“More powers and personalities than are visible”

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[Chevy Hubcap; San Diego, 2015]

I was ten years old the first time I saw “Friendly Persuasion”— at a small-town movie theater in upstate New York.*  Surrounded by classmates and friends, devouring, sating myself on an entire box of Welch’s Pom Poms, I watched lots of movies at that movie theater. Kids did that in those days.

Later in my life, after I had become a Quaker, I watched that 1956 movie again and was pretty horrified by this schmaltzy version of Jessamyn West’s best seller. But by then I’d understood enough about child development—and movie making—to realize that this “In Magnificent Colour”  feature, with its simpy theme song sung by simpy Pat Boone and its other Hollywoodisms, had nevertheless made a real and lasting impression. About war. About the challenges of living out one’s faith. And, to some degree, about what it means to be a Quaker.

So last week, when I spotted a used copy of Jessamyn West’s short stories for sale at my Quaker meeting, I eagerly bought it, curious about this Quaker writer who may be better known these days as a distant cousin of Richard Nixon than as an accomplished writer in her own right/write. And as a Quaker writer, myself, I was also curious if I’d discover overt or covert references to her faith in her writing.

What a beautiful writer! For the past week I’ve been sating myself as if devouring Pom Poms again. A fairly frequent visitor to southern California, I have especially relished her exquisite descriptions of Inland Empire wildlife and small-farm family life as it once was.

But, no, I haven’t come across much “Quakerly” writing—but perhaps I’ve missed them. Because, as you will see, West was a SLY Quaker writer:

“My God, my God,” Mr. Fosdick said.

Mr. Fosdick used the name of God, Christ, Jesus, heaven, hell, the devil, and damnation very often. I wouldn’t exactly call it cursing. It was more as if he felt himself the resident of a universe where there were more powers and personalities than were visible, and that this was his courteous way of letting them know that he was aware of them and was trying to include them in his life. (from “Up A Tree”)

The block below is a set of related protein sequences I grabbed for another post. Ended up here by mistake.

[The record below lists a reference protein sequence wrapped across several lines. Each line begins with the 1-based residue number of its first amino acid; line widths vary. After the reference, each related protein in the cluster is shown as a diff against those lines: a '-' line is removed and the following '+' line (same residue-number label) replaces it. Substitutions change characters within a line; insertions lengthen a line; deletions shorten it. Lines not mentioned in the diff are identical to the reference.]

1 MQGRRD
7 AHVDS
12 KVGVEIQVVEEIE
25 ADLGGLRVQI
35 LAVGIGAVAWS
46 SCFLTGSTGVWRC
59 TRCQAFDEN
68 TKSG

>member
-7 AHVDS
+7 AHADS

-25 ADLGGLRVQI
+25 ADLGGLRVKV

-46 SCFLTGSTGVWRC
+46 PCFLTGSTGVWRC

*Think “Bedford Falls”—which was actually Seneca Falls, NY—from “It’s A Wonderful Life”

“It’s Complicated”

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[“The Science Behind Pixar” exhibit, Museum of Science, Boston, MA; 2015]

WordPress, which makes this site possible, recently alerted me to a pending comment that had confused its algorithms. And when I investigated I could see why. Because, yes, the source was actually an auto insurance company, i.e. spam. But the comment, re being a white ally, was actually right on: “A slick response to a complicated question,” a wise soul at that company had noted. (Or words to that effect.) Ouch!

So while I decided to delete that self-promoting communication—and its link to a business—I am also reflecting on its accurate observation. Yup. Guilty as charged. Sometimes these posts are facile. Sometimes they are simply recording where I am; more discernment is required. Always. And, always, they are written by a white and privileged and incredibly blessed woman whose assessment of The Big Picture is as limited as that blind man holding the elephant’s tail.

“Be wise as serpents and innocent as doves,” Jesus coached his disciples. Which I take to mean: While life is complicated and often dangerous, an open, loving, and childlike sensibility is absolutely necessary. Which I also take to mean: pray. “Pray without ceasing,” Paul counseled. Be still and know that I am God.

So, Dear Readers (and car insurance companies), please keep in mind that whatever I write here is, as Quakers love to put it, “the Light we/I am given.” (And more shall be given to you/me.)

Always.

Their, There, They’re

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[“Guitar Shop Sign,” Somerville, MA]

As a writer—and clumsy typist—I generally double-check that my electronic communications are grammatically correct and not misspelled before clicking “Send ” or “Post.” Especially when being judged—like querying a potential literary agent.  But lately on Facebook I’m noticing a trend among some of my FB friends (lovely and intelligent people, of course) who natter on and on about who’s and whose as if getting these words mixed up were A Very Big Deal!